We, after all, are a nation known as the “United” States. If we are not unified (not uniform) what are we?
In the many places I have worked, I have seen that once people claim a side, or are assigned one, the real work becomes secondary, if that.
Little gets done toward the greater health of the community.
So, in answer to the question “Which side are you on?” I consider myself on the “side” of the organization, the “side” of getting things done.
Besides being the ultimate cultivar for paralysis, taking sides is always temporary. Situations change, challenges emerge.
And we just might change our perspective. Consider how management looks at labor, for example.
Is labor the adversary? Or is labor the ultimate asset? Are the people who do the actual hands-on work of a company a cost? Or are they the ultimate irreplaceable resource, the foundation, the one element without which nothing gets done?
Many years ago I worked for a company with a charismatic leader. He had come to America as a young man, started the company, made it successful and charmed his way into local business, civic and religious groups.
And yes, he had been married and divorced multiple times.
He was charming and likable guy.
He just didn’t know how to run a business – or treat people – or pay his bills.
He prided himself on knowing every aspect, large and small about his business.
One time he went on a vacation and was gone for about two weeks. The company did just fine, possibly even better in his absence.
After he came back, his primary administrative assistant took one week off.
You may have had this experience…..
While she was gone, everything fell apart; no one knew where important files were kept, mail was lost, messages weren’t taken.
We found out, by the second day, that the one who claimed to know every cranny of the business actually knew very little and the one who actually kept things working smoothly got very little recognition and she made sure that the focus was on the business and keeping things flowing and not on the theatrics of the boss.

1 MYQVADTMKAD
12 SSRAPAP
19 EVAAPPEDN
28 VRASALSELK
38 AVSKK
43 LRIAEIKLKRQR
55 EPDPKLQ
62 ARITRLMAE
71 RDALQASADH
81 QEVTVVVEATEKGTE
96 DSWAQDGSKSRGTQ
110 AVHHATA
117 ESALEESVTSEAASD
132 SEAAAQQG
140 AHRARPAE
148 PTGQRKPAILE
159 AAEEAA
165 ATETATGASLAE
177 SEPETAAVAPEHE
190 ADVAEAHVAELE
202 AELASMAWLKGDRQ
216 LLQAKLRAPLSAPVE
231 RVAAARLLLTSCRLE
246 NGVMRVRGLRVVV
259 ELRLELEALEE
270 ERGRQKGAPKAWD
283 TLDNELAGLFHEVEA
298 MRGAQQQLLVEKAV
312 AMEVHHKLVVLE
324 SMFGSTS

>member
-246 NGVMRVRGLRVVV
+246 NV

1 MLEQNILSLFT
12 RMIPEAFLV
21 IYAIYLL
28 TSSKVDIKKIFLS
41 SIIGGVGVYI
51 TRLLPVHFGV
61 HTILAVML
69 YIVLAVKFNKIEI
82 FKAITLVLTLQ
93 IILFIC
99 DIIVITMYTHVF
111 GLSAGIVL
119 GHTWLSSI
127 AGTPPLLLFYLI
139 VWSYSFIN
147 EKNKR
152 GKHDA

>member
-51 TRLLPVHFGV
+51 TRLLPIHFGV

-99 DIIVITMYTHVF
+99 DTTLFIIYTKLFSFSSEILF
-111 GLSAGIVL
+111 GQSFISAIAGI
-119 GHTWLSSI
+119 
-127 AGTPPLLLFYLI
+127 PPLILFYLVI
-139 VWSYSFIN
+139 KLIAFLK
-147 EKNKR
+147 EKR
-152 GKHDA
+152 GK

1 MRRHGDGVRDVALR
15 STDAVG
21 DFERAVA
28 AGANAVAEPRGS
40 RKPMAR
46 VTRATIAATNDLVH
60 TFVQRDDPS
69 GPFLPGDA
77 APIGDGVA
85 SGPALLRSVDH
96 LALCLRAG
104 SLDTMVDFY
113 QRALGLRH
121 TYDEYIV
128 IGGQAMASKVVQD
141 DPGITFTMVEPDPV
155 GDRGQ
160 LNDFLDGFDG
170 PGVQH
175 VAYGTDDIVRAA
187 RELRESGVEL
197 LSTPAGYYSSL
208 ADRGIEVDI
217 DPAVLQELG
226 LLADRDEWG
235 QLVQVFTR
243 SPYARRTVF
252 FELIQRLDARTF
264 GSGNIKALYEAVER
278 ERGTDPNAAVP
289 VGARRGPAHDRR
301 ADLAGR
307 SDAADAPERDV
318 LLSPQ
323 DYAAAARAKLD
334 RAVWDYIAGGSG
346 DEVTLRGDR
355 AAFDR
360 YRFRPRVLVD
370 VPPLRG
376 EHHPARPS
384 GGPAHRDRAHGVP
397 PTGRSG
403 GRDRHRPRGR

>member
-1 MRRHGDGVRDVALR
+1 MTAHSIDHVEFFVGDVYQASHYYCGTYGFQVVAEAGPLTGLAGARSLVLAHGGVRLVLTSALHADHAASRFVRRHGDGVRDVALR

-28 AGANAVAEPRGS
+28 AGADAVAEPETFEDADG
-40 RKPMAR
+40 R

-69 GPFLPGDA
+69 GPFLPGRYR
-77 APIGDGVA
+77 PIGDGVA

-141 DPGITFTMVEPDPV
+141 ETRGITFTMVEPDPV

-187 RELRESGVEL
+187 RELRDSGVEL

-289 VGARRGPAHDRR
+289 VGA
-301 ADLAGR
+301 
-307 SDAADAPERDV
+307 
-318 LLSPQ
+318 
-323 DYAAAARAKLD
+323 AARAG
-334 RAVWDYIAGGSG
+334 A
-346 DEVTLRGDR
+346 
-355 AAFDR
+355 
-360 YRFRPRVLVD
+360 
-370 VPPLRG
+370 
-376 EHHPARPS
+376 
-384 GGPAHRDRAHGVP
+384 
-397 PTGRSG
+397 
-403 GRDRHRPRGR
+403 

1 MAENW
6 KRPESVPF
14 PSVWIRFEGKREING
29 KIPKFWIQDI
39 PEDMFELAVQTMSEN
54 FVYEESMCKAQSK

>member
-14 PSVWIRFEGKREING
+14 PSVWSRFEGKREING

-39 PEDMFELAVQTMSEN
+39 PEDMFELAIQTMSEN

She was not charismatic, but she knew that for the business to succeed, for each individual in the business to succeed, the not-always-glorious work had to get done, the bills had to get paid and products needed to be shipped out and delivered on time.
Not every company has, or needs, a charismatic leader. They can be inspiring; they make work more than productive; they make it meaningful.
But there’s a dark side to that charm.
My boss back then, like many charmers, flirted with customers, bankers, competitors and finally with disaster and bankruptcy.
Most of us have made mistakes, or even left a position under questionable circumstances, but people like this tend to bring the whole company down with them. No friend, spouse or business partner is safe when the business unravels.
There is no safe “side.”
Just before I left, the bookkeeper had abruptly resigned – and left town.
We hired a part-time retired CPA to take over the books. Even though my job was in sales, I was assigned to help get him acquainted with our system.
After a couple days of going through our paperwork, he came to me, his face ashen – “If we get audited, someone’s getting fired.”
It turns out that our charming boss was helping himself to company funds, deferring bills, stringing along vendors, and, in general treating the business as his personal slush fund.
A few days later he quietly came to me – “If we get audited, someone’s getting arrested.”
Our CPA left a few days later.
And I left shortly after that.
The irony was that our former boss, and the business, just kept going.
His first principle, that loyalty to him was the only rule, had served him well.
He believed that there were two sides; his and everyone else’s.
This principle protected him through divorces, lawsuits and bankruptcies.
Like I said, it worked well for him. Somehow he maintained, or even “fell up.”
His business partners, employees and spouses did not fare so well.
It was no way to run a business, or a family or even one’s life.
Defining, or in this case, forcing sides was destructive for everyone involved.
Anyone who did “side” with him didn’t stay there long, and even as they did, you could tell they were constantly looking for their way out.
It was a crazy workplace, with clear lines of who was trusted and who was not, who belonged and who didn’t, who would stay and who wouldn’t.
In other words, taking a side, at least from my experience, is always a losing proposition.
There is only one side. We are all on the same side.
If you need to pick a side, pick the side of us against the challenges, crises and catastrophes we all face.